I Now Pronounce You Chuck and Larry



This review was written for the theatrical release of "I Now Pronounce You Chuck and Larry."

"I Now Pronounce You Chuck and Larry" is a "gay" comedy created by straights who want to have it both ways: Hit the audience with a barrage of homophobia and gay jokes yet wind up with an ecumenical, politically correct embrace of all points of sexual orientation. It's the equivalent of that old Jerry Seinfeld bit where he mentions someone is gay but quickly adds, "Not that there's anything wrong with that." We even get the film's star, Adam Sandler, summing up what he has learned from his experiences pretending to be gay: Don't use the word "faggot," he lectures. It's hurtful.

"Chuck & Larry" won't be hurtful at the boxoffice, where Sandler is a highly commercial comedy brand. Straights pretending to be gay can always provoke easy laughs, especially when the movie takes place in a tame, AIDS-free universe where homosexuality simply means an aggressive fashion style. Universal Pictures can anticipate a strong domestic boxoffice; overseas, however, its extremely broad approach to situation comedy might meet resistance.

Sandler and Kevin James (CBS' "The King of Queens") play thoroughly hetero Brooklyn firemen who through a convoluted and unconvincing quirk in civic red tape must pretend to be domestic partners in order for James, a widower, to list his two kids as his life insurance beneficiaries.

Never mind that everyone in their lives knows their sexual orientation, which includes Sandler's infamous bachelor pad that runs hot and hotter babes on a daily basis. No, everyone instantly believes the charade. OK, not everyone: Their chief, played with cut-the-crap bluster by Dan Aykroyd, never buys the act for a minute.

So the pretense commences. The city sends a prissy fraud inspector in Steve Buscemi to inspect their honeymoon pad and rifle through garbage to determine whether it's gay enough. Fellow firefighters quake at the prospect of showering with the two "partners"; and the mailman now feels free to come on to James with a slew of postal service double entendres involving special deliveries and handling big packages.

Predictably, Sandler falls in love with the partners' glamorous attorney, Jessica Biel. Yet he can only enjoy a "girls' day" with her -- you know, shopping, trying on clothes and Sandler groping her breasts to determine that they are real.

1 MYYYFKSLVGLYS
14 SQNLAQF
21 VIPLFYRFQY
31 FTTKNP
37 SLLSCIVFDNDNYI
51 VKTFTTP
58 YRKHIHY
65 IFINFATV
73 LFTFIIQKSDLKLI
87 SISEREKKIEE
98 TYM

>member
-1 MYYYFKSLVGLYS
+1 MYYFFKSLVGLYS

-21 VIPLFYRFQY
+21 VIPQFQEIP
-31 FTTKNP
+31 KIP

The curious thing here is that Alexander Payne and Jim Taylor rewrote this long-in-development screenplay. Yet the authors of such smart comedies as "Sideways," "About Schmidt" and "Citizen Ruth" can't move the film away from the world of easy laughs and sitcom jokes into a realm where sexual prejudices and presumptions get examined in a whimsical yet insightful manner.

One longs for something like Paul Rudnick's script for "In & Out," which was very funny yet delved into the trauma of coming out and the perplexing issue of homophobia in society.

Under the direction of Dennis Dugan, the film seemingly will try anything for a laugh. This includes having James' loutish maid (Mary Pat Gleason) wake up in bed with the two men one morning. How logically did she get there?

Some actors -- notably James, Ving Rhames and young Cole Morgan as James' small son who prefers musical comedy to baseball -- appear game for a more challenging comedy. But Sandler, whose own company was one of the producers, prefers to swim in safe, shallow waters rather than plunge into the deeper issues the film so cheerfully ignores.

Production values are strong, though the film lacks visual panache.

Universal Pictures
Universal Pictures in association with Relativity Media presents a Happy Madison/Shady Acres production
Director: Dennis Dugan
Screenwriters: Barry Fanaro, Alexander Payne, Jim Taylor
Producers: Adam Sandler, Jack Giarraputo, Tom Shadyac, Michael Bostick
Executive producer: Barry Bernardi
Director of photography: Dean Semler
Production designer: Perry Andelin Blake
Music: Rupert Gregson-Williams
Co-producers: Nick Swardson, Allen Covert, Kevin Grady
Costume designer: Ellen Lutter
Editor: Jeff Gourson
Chuck Levine: Adam Sandler
Larry Valentine: Kevin James
Alex McDonough: Jessica Biel
Duncan: Ving Rhames
Clint Fitzer: Steve Buscemi
Captain Tucker: Dan Aykroyd
Renaldo: Nicholas Turturro
Steve: Allen Covert
Running time -- 115 minutes
MPAA rating: PG-13